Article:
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Lethbridge Herald Newspaper Archives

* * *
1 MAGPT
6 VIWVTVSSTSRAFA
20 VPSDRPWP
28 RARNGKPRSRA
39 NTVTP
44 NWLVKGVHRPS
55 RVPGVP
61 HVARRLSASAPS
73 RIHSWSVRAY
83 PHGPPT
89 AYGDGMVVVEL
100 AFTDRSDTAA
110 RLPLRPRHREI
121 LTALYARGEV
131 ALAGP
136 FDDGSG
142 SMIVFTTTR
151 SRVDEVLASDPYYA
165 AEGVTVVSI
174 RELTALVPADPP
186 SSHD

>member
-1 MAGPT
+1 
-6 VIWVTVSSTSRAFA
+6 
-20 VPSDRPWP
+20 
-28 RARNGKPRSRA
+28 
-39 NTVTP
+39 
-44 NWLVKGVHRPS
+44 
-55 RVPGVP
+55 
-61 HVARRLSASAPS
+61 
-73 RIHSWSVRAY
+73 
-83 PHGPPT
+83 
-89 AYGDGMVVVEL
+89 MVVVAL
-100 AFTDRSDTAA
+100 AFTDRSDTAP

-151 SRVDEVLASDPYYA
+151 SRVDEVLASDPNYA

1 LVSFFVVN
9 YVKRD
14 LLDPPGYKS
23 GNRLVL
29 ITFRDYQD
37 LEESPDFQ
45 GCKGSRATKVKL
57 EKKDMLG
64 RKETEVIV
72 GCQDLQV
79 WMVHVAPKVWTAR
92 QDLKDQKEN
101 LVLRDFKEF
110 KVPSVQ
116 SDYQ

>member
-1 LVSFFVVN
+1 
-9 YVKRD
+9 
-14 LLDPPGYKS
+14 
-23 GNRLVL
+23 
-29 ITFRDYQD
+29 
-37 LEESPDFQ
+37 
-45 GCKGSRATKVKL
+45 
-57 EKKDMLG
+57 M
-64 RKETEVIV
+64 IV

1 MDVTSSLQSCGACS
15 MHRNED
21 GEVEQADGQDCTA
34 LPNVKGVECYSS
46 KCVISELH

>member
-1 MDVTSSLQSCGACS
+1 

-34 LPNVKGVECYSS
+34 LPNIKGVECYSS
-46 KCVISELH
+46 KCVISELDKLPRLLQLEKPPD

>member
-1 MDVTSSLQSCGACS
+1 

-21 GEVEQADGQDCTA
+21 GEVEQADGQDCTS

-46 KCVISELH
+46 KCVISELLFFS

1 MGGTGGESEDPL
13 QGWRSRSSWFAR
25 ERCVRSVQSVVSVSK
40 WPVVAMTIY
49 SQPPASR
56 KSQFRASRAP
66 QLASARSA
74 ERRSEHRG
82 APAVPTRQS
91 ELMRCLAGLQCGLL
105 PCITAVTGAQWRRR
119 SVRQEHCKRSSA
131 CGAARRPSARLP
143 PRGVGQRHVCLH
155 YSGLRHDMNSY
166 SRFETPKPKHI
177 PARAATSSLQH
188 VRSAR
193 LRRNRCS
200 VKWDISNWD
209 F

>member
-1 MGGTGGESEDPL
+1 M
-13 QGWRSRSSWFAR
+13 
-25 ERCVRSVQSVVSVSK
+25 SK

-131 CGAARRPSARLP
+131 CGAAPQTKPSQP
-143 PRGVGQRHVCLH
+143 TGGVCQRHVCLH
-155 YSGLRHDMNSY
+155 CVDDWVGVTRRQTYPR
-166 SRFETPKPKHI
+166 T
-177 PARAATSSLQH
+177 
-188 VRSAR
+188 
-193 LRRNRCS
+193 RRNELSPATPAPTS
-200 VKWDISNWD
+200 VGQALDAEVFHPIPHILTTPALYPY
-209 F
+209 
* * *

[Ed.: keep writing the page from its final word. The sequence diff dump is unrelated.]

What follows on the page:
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Lethbridge Herald {Newspaper} - 1974-01-11,Lethbridge, Alberta TrudéBU scknowlBdgos Csnodu socrsts shstBd with qIIIos OTTAWA (CP) - Canida coUecU intelUgeMe infornuUofl to prot«ct daUomI Mcurity and someUmes sham secrets with alU«f, but no agenta^re sent abroad to spy on otinet countries, Prime Minister Trudeau said Thursday. “We have never to iqy knowledg*. certainly ttoi under my fovemment, enfafed la any ea-pionafe abroad in the senae that we have been losing for Infonnatloii in an undercover way,” he told the Coinnwns.    ^ ^ His remarits WH« proitqMed by oppoBitHn ■ questions about a CBC tdewision prosram on in' tetligence gatheriitg. The program, shown Wednesday, was branded “mischievous and mtdeadiog” Iw Extmial Af* fairs Minister Mitchell Sharp. Former prime minister John Diefenbaker said it might harm Canada-United States relations. Mr. Trudeau said he knew some of the -allegations in the program were false, but no government spokesman dismissed it as entirriy inaccurate. The program said the communicatiwis branch of the Natl<Hial Research Council functions as an intellifeace ai^ and has close ties with ^ UniliJSUtHNatSonalSecuritvAg^ (NSA). NSA has eoaBBCtloiis with the U S. Central iMetUfnce Agency (CIA). OneNSA oiiTcer said during the program t^t there is an agreement between Canada, Australia, Britain and the Untied SUtM to maailw communications in all parts of the world. And a former state department spcieaman alleged that the Distant Early Want' SuTdEW) line of radar stations across northern Canada also is used for this purpose. Defence Minister James Richardson denied that the U.S. uses the DEW line V> collect information, but be would not elaborate «1 the uses Canada makes of it. He would say only that the defence department has a responsibility to iutow of any threat to national security. A spokesman for the research council said he does not know whether the group is involved in communications intercepUon. An RCMP official said the force keeps two men i<i Washington to work with police and intelUgence agencies, and the U.S. Federal Bureau of Investigation keeps a man at the U.S. embassy here for the same porposa. Neither Mr. Shaip nor Mr. IVudeau would answer reporters’ questions outside the Commons.    . Mr. Sharp said he would respond to precise questions in the Commons, but off-the-cuff answers might lead to “trouble with our friends and others who depend on us for their security.” In Washington, a senior CIA official denied that any foreigners have access to tightly-guarded CIA headquarters near the U.S. capital He said he is acquainted with two men interviewed on the broadcast, Victor Machetti and John Marks, but would say little about their comments.    ^ Both are Involved in a court action against the CIA and U.S. government to force rflease for publication of a book called The CIA and the Cult of Intelligence.    , Mr. Trudeau told Erik Nietoen (PC-Vuk«) that Canada always has gathered information available in its territory but said it would not be in the public interest to elaborate. He said the government has admitted that such operations take place and that some infor-nution is exchanged with friends and allies. Mr. Nielsen asked a series of questions last year on a research establishment at nearby Shirley’s Bay. The government, citing national sacurity as the reason, declined to reply at the time. Mr. Nielsen asked ‘Hiursday whether the government would reply in light of “relevations” in the CBC program. “My answer is that we do not answer that kind of question and we do not intend to,” Mr. Trudeau said. Joseph Clark (PC—Rockv Mountain) asked whether Canada has an intelligence treaty with the U.S., Britain and Australia. If the reference was to a treaty called U.K.U.S.A., Mr. Trudeau replied, “the answer is Uiat we are not a party to such a treaty.” Meanwhile, former agriculture mimster Alvin Hamilton disclosed that the Diefenbaker government, in office from 1957 to 1963, gave the Eisenhower and Kennedy administrations details on all Canadian wheat sales abroad. The information was given on the agreement that the U.S. would not dump cheap or free wheat in countries where Canada was trying to n^otiate commercial sales, the Qu'Appelle-Moose Mountain MP said in an interview. He was commenting on a report that the U.S. had contacts in the Canadian government during the early 1960s to relay details on wheat sales with the People’s Republic of China. If this were the case, Mr. Hamilton said, the effort was a waste of money. ‘ I personally informed them (the Americans) about all the dealings with Peking.” The report was a Washington interview with Mr. Machetti, the same individual quoted in the CBC telecast. A former assisUnt to the director of the CIA, Mr. Machetti said Canada was reluctant at the time to give the U.S. free access to all its information on China and the U.S. mounted "an intelligence operation against the Canadians to find out just what in hell they were doing."The letHbrîdae Herald VOL. LXVII - 25 LETHBRIDGE, ALBERTA. FRIDAY, JANUARY 11, 1974 28 Pages 10 Cents School support extended Children now being denied a kindergarten education because of a lack of facilities in this city were given hope today by the provincial government. The province announced it will now support pre-school programs to aU children in the to Wi age group in all kindergartens which meet the established government guidelines. Prior to the announcement, only kindergartens who were operating by January, 1973 or earlier qualified for the preschool program grants. Most Lethbridg'e kindergartens now operating quaUfied for the grants but there was little h«^ of new kindergartens starnng iw to relieve àie long waiUng lists ^f children wanting a preschool education. , The province also announc^ ed it will extend its support to handicapped children to include the 3^ to 4^ age group, also effective in September. me current program only supports pre-school programs for handicapped children years and older. The department of education will also develop a program to train parents as teacher aides and develop and distribute resource materials Record cold grips South By AL SCARTH Herald Staff Writer Motorists were picking up shivering citizens from bus stops, if they could get their own vehicles started, and taxi business was booming as Lethbridge weathered its coldest cold snap in three years today. Residents who were barbecuing in the backyards at Christmas last year were caught in the grip of 35-below zero temperatures last night. It was the coldest level in the city since it was 37 below on Jan. 13 in 1971. The foggy cold brought Lethbridge shivering to its knees Friday m the coldest weather in three years. Kissinger shuttle lubricates Mideast From AP'Reiiter ■ U.S. State Secretary Henry Kissinger headed for the Middle East today with hopes that he can "grease the way” for an agreement between E^t and Israel to pull back their armies intermingled around the Suez canal. A senior official accompanying him said in Madrid that Kissinger may emerge with a formal proposal to put before the Geneva peace conference, but even it he does not he expects to bring the two sides close enou^ together to negotiate a disengagement. Kissinger stopped off in Spain to meet Pedro Cortina, the new foreign minister in a government substantially revised following the assassination Dec, 20 of Premier Luis C^rrero Blanco. The Egyptians already have made several concrete British trains nearly normal LONDON (CP) - Britain’s trains ran almost normally today as engineers called off a work-by-the-book slowdown. But they continued a ban on overtime and Sunday work, and threatened a one-day strike Tuesday unless the National Railways Board resumes wage negotiations. There was also slender hope of progress toward ending the coal miners’ slowdown that forced Prime Minister Heath to put 16 million of BriUin’s 2$ million workers on a three-day work week Jan. 1. Reversing a previous rejection. Heath and his top economic ministers met with union leaders to discuss a proposal bw the Trades Union Conipus (TUC) to get the mines back to full production. The railwaymen said they were suspending their alow- down to get the rail board back to the negotiating table. The board, which previously had said it would not negotiate under duress, said it would consider the union move today.    ' The rail board said most trains were back on schedule by 3 a.m. after wedcs of curtailed service and a nearstandstill in the London area Thursday when the board took disciplinary action against some engineers and most others walked off the The walkout halted all but 56 of the S32 commiiter trains normally running in the London metropolitan area. Commuters took to Uieir cars and traffic was jammed for 50 miles out of the city. The miners decided formally tliursday to press on with their overtime ban, now in its thim month. proposals and Kissinger received “a pretty good idea” of Israel’s position from Defence Minister Moshe Dayan last weekend in Washington, the U.S. official said. Now he is ready to shuttle between Egypt and Israel during the next few days to try to overcome their mutual distrust and smooth out “technical issues.” If his middleman role is productive, Kissinger will visit other Middle East capitals and stop in Brussels on the way home to brief European ministers. Initially, Kissinger had planned only three days on the road but his trip evidently will expand to at least one week. “What we expect to do on this trip, is to see whether we can transform the general ideas that have up to now been advanced into a concrete proposal," Kissinger told a Washington news conference Thursday. The next scheduled destination after Spain was the southern Egyptian city of Aswan where President Anwar Sadat is recuperating from bronchitis. Accompanying Kissinger on his third Mideast trip since October was veteran diplomat Ellsworth Bunker. After sounding out^ Sadat on Israeli concepts for militan disengagement, Kissinger will go to Jerusalem Saturday. He and Prime- Minister Golda Meir will go over the Egyptian reaction and thMi the American secretary returns to Egypt. Inside , / ,    Classified....... 22-25 ' * / d Comics............19 , a -- Comment.......... 4 /    District............17 , Family........ 20, 21 • Joan Waterfield____ 7 ■ / / » Local News .... 15, 16 Maiitets...........26 • ,/A/ Sports......... 12,13 Tiieatres........... 7 Travel.............11 TV...........6, 9, 10 Weather........... 3 At Home.......... 8 LOW TONIGHT -IS, HIGH SAT. 5; FEW CLOUDS, COLD Energy problem ‘a crossroads* WASHINGTON (CP) - The United States has proposed unprecedented diplomatic cooperation to solve an unprecedented global energy problem and says the world’s prosperity and stability is at stake. President Nixon, in a letter to oil-producing countries released Thursday, said the worid stands at a crossroads between co-operation and 8t«n and iMtrd About town ★ ♦ ★ Frustrated Boanie and Brenda Ball and Debbie ARderMw driving around the block backwards when their car stuck in reverse gear... a miniature Socred conférence including MLAs Dick GnciiwaM and Ray Speaker and party Hou>e leader IM Clark on a freezing city stneet comer. “increasing political and economic conflict.” In another letter, inviting the industrial, oil-consuming countries to a meeting Feb. 11 in W.ashington, Nixon said this would be “a first and essential step toward the establishment of new arrangements for international energy and related economic matters.” Nixon said a meeting between consumers and producers would be held within 90 days after the Feb. 11 meeting. Elaborating on the plans at a news conference, State Secretary Henry Kissinger said still another meeting would be planned in between, bringing together both the industrialized and the developing oil-consuming countries. Meanwhile, the U.S. Export-Import Bank announced it has authorized loans and loan guarantees of up to f 100 million for construction of a 30(V-mi1e crude-oil pipeline in Egypt. "They’re just going like crazy, that’s aU.” said the Star Taxi dispatcher. At United Cabs, six cars could not keep up with business three cars usually handle. Fifteen Albetta.. Motor A»oci8tion emerfi^ Mr-vice trucks, wèté imîilng one to two boon late fUs nomlng as motorials abandoned their frozen vebÜËles to waUi or take' the bua^tS'Work. <^The Lèllibridge Transit -^stem was coping with the passenger load increased by 25 pei,ew»t.over warmer days but wi^ keeping its fingers crossed^' . “We could sure use the three buses due next week, today,” said John Frouws, transit superintendent. “There are no major breakdowns yet but we are keeping our fingers crossed.” The system carried about 14,000 adult and school age Mssengers packed buses Thursday, causing overcrowding in some school buses. But both the city school systems and county system reported no unusual plant problems or attendance problems. City hospitals, police and the RCMP all said no particular problems were being caused by the weather. “But it's a good Job, we haven’t got a 30 miles per hour wind from the northeast,” said a city police spokesmen. Police and hospital emergency departments reported no cases of exposure or frostbite. Meanwhile, the provincial department of highways reported all major routes clear of snow and virtually free of any icy patches. The termometer is expected to plunge to 20 below tonight and was to creep only as high as five degrees below zero earlier today. Some relief may be in store for the weekend. The low Thursday morning approached the 1916 record for the date of 38 below. There have been colder days in January — it was 45 degrees below in 1969 and 1943. However, temperatures so far this January are running 20 to 30 degrees below normal. Isolated complaints of frozen pipes were received by the city’s public works department, but the department said the concerned pipes froze because windows were left open and did not include any major water mains. Lethbridge natural gas consumers gulped 39 million cubic feet of gas from Canadian Western Natural Gas over a 24-ho^r period ending Friday, or about 1.6 million cubic feet per hour, "Everything’s about wide open when you get to 30 below, ' said Alan McCasklU, Lethbridge district manager. Senate^ MP cíasK loams OTTAWA {CP)^— Commons frustration with the Senate exploded on two i^nts Thursday, forcing Libéral senators .into a special caucus today to ireconsider their position on the controversial wiretap bill. Opposition MPs rallied Thursday around a New Democratic Party motion to reject a Senate amendment to the wiretap bill, and shortly after all parties refused the upper house the power to veto energy emergencies declared by the government. Progressive Conservatives joined the NDP to reject the wiretap amendment, explaining they did not trust the government to withstand a threatened NDP filibuster of the controversial clause. Suspecting the government Same rate CALGARY (CP) - The provincial government will not likely lift the 7>/ie-per-cent ceiling on mill rate increase for municipalities in the near future, Roy Farran, minister of telephones and utilities said Thursday night. The City of Calgary is asking the provincial government to lift the ceiling on mill rate increase. It said it anticipates a deficit of il4 7 million on the proposed city budget for 1974.' might drop the bill entirely, they decided to join the NDP in sending the original (Commons bm back to the Senate, An NDP motion to return the bill to the upper house was carried 114 to 94 with Social Credit and Conservative support. The quick one-two punch against the Senate came too late for the upper house to express a formal opinion on its position. The 74 Liberals in the Senate were to meet today to consider their next move on the wiretap bill, but indications were they would bend before the will of the elected Commons. Senator Carl Goldenburg (L— Quebec) said it was likely the senators would pull in their horns on the wiretap bill and his view was echoed by Opposition Leader Robert Stanfield Mr. Stanfield told reporters he did not think the appointed Senate would go against the view expressed twice by the Commons. Justice Minister Otto Lang said he did not know what the Senate would do. but he expected no major dispute over the role of the upper house CLARK PREDICTS FALL ALBERTA VOTE Social Credit House Leader Robert Clark is predicting a fall election in Alberta. Mr. Clark, in an interview here Thursday, said the Lougheed Progressive Conservative government would probably go to polls in the fall. He declined to say whether he was in favor of a fall election, three years into the five-year mandate of the government which ousted the Socreds from power in 1971. Mr, Clark also said there was a “slight possibility ” the Conservatives might call an election immediately after the national energy conference in Ottawa later this month. But, the MLA for Olds-Didsbury said, an election so soon is likely only if the Alberta government felt It had been badly “scuttled” by the federal government at the conference. It could use that as an excuse to call for a renewed mandate. If an election call came that eariy, the spring sitting of the legislature, now scheduled to begin March 7, would be delayed if h^d at all, ■ Mr Clark was in the south to address a Taber-Wamer constituency meeting in Milk River Wednesday night. It was cancelled because of cold weather and has been rescheduled for after the provincial Social Credit annual meeting in Calgary Jan. 17 to 19, Mr, Clark Is expected to address the rescheduled constituency meeting ,.risci-ivfs O' ;